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Chemical control of spin-lattice relaxation to discover a room temperature molecular qubit

Amdur, M. Jeremy and Mullin, Kathleen R. and Waters, Michael J. and Puggioni, Danilo and Wojnar, Michael K. and Gu, Mingqiang and Sun, Lei and Oyala, Paul H. and Rondinelli, James M. and Freedman, Danna E. (2022) Chemical control of spin-lattice relaxation to discover a room temperature molecular qubit. Chemical Science, 13 (23). pp. 7034-7045. ISSN 2041-6520. doi:10.1039/d1sc06130e. https://resolver.caltech.edu/CaltechAUTHORS:20220712-629660000

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Abstract

The second quantum revolution harnesses exquisite quantum control for a slate of diverse applications including sensing, communication, and computation. Of the many candidates for building quantum systems, molecules offer both tunability and specificity, but the principles to enable high temperature operation are not well established. Spin–lattice relaxation, represented by the time constant T₁, is the primary factor dictating the high temperature performance of quantum bits (qubits), and serves as the upper limit on qubit coherence times (T₂). For molecular qubits at elevated temperatures (>100 K), molecular vibrations facilitate rapid spin–lattice relaxation which limits T₂ to well below operational minimums for certain quantum technologies. Here we identify the effects of controlling orbital angular momentum through metal coordination geometry and ligand rigidity via π-conjugation on T1 relaxation in three four-coordinate Cu²⁺S = ½ qubit candidates: bis(N,N′-dimethyl-4-amino-3-penten-2-imine) copper(II) (Me₂Nac)₂ (1), bis(acetylacetone)ethylenediamine copper(II) Cu(acacen) (2), and tetramethyltetraazaannulene copper(II) Cu(tmtaa) (3). We obtain significant T₁ improvement upon changing from tetrahedral to square planar geometries through changes in orbital angular momentum. T₁ is further improved with greater π-conjugation in the ligand framework. Our electronic structure calculations reveal that the reduced motion of low energy vibrations in the primary coordination sphere slows relaxation and increases T₁. These principles enable us to report a new molecular qubit candidate with room temperature T₂ = 0.43 μs, and establishes guidelines for designing novel qubit candidates operating above 100 K.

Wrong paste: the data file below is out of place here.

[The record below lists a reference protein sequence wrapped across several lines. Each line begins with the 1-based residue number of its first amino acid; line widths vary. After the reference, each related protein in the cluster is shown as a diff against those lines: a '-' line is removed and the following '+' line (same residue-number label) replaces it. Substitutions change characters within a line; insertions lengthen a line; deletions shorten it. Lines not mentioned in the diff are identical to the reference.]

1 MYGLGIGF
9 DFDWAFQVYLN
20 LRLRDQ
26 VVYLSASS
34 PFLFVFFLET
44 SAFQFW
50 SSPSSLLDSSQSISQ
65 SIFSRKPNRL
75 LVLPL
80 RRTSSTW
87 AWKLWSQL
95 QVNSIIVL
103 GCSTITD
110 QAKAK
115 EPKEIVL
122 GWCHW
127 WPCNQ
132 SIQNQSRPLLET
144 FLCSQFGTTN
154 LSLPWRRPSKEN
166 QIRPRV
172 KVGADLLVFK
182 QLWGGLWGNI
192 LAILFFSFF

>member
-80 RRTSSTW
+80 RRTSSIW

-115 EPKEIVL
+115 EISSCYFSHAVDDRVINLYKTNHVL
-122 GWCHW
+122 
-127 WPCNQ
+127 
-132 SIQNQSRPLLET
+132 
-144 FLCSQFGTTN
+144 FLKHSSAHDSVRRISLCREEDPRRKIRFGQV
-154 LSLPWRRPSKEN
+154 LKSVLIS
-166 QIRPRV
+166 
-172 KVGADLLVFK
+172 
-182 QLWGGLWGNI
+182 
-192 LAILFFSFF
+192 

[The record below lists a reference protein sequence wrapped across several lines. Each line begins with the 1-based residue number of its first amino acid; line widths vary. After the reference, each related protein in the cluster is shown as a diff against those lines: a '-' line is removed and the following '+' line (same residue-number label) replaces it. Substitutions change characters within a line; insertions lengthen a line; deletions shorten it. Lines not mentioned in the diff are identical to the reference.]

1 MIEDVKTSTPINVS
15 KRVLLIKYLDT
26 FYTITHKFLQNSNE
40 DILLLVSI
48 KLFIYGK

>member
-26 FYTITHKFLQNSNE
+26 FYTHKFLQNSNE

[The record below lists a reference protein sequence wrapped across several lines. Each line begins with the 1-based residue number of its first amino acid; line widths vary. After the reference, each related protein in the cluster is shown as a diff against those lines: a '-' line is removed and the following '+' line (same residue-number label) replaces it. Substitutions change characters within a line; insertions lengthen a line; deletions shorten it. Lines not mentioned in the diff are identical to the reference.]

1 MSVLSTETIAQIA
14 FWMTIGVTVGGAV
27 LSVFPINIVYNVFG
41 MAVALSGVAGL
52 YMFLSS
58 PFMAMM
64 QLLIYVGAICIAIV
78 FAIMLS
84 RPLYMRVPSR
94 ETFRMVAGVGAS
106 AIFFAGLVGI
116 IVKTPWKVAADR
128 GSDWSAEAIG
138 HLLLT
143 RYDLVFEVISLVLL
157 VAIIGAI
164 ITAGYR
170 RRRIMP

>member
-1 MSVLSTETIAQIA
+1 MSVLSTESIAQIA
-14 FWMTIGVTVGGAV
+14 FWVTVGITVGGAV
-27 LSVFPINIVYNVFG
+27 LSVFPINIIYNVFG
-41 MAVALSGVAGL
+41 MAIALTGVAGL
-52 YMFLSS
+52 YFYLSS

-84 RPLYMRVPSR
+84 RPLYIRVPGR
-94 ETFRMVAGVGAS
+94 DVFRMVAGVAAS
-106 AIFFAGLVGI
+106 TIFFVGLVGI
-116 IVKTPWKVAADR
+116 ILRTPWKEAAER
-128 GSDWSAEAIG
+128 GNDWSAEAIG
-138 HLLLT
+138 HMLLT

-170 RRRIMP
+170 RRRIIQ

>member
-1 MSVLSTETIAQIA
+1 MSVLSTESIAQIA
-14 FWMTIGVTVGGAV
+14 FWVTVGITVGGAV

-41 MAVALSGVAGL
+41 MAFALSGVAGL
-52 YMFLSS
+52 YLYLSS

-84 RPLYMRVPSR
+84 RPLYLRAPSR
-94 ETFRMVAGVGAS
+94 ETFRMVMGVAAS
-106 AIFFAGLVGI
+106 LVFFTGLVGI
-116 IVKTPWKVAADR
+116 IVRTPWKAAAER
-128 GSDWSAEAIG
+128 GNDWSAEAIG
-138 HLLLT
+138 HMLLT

Item Type:Article
Related URLs:
URLURL TypeDescription
https://doi.org/10.1039/D1SC06130EDOIArticle
https://www.rsc.org/suppdata/d1/sc/d1sc06130e/d1sc06130e1.pdfPublisherSupporting Information
https://www.rsc.org/suppdata/d1/sc/d1sc06130e/d1sc06130e2.cifPublisherCrystal structure data
ORCID:
AuthorORCID
Waters, Michael J.0000-0001-6425-4331
Puggioni, Danilo0000-0002-2128-4191
Wojnar, Michael K.0000-0003-2556-7014
Gu, Mingqiang0000-0002-2889-2202
Sun, Lei0000-0001-8467-6750
Oyala, Paul H.0000-0002-8761-4667
Rondinelli, James M.0000-0003-0508-2175
Freedman, Danna E.0000-0002-2579-8835
Additional Information:© 2022 The Author(s). Published by the Royal Society of Chemistry. This article is licensed under a Creative Commons Attribution 3.0 Unported Licence. Received 4th November 2021. Accepted 16th May 2022. We are grateful for the intellectual discussions and scientific guidance provided by H. Mao, M. Krzyaniak, Drs K. Collins, M. Fataftah, S. Coste and S. v. Kugelgen. We thank H. Park for assistance with Raman spectroscopy. This work was supported by the U.S. Department of Energy, Office of Science, Basic Energy Sciences under award DE-SC0019356. M. J. A. thanks QISE-NET for support of the collaboration with Argonne National Laboratory. Mass spectrometry, NMR spectroscopy, and crystallography made use of the IMSERC at Northwestern University, which has received support from the NSF (CHE-1048773), Soft and Hybrid Nanotechnology Experimental (SHyNE) Resource (NSF ECCS-1542205), the state of Illinois, and the International Institute for Nanotechnology (IIN). The Caltech EPR facility acknowledges support from the NSF (MRI grant 1531940) and the Dow Next Generation Educator Fund. This work used resources at the National Energy Research Scientific Computing Center, a DOE Office of Science User Facility supported by the Office of Science of the U.S. Department of Energy under Contract No. DE-AC02-05CH11231. Argonne National Laboratory's contribution is based upon work supported by Laboratory Directed Research and Development (LDRD) funding from Argonne National Laboratory, provided by the Director, Office of Science, of the U.S. Department of Energy under Contract No. DE-AC02-06CH11357. All publication charges for this article have been paid for by the Royal Society of Chemistry.
Funders:
Funding AgencyGrant Number
Department of Energy (DOE)DE-SC0019356
NSFCHE-1048773
NSFECCS-1542205
State of IllinoisUNSPECIFIED
International Institute for Nanotechnology (IIN)UNSPECIFIED
NSFCHE-1531940
Dow Next Generation Educator FundUNSPECIFIED
Department of Energy (DOE)DE-AC02-05CH11231
Argonne National LaboratoryUNSPECIFIED
Department of Energy (DOE)DE-AC02-06CH11357
Royal Society of ChemistryUNSPECIFIED
Issue or Number:23
DOI:10.1039/d1sc06130e
Record Number:CaltechAUTHORS:20220712-629660000
Persistent URL:https://resolver.caltech.edu/CaltechAUTHORS:20220712-629660000
Usage Policy:No commercial reproduction, distribution, display or performance rights in this work are provided.
ID Code:115511
Collection:CaltechAUTHORS
Deposited By: George Porter
Deposited On:13 Jul 2022 20:32
Last Modified:13 Jul 2022 20:32

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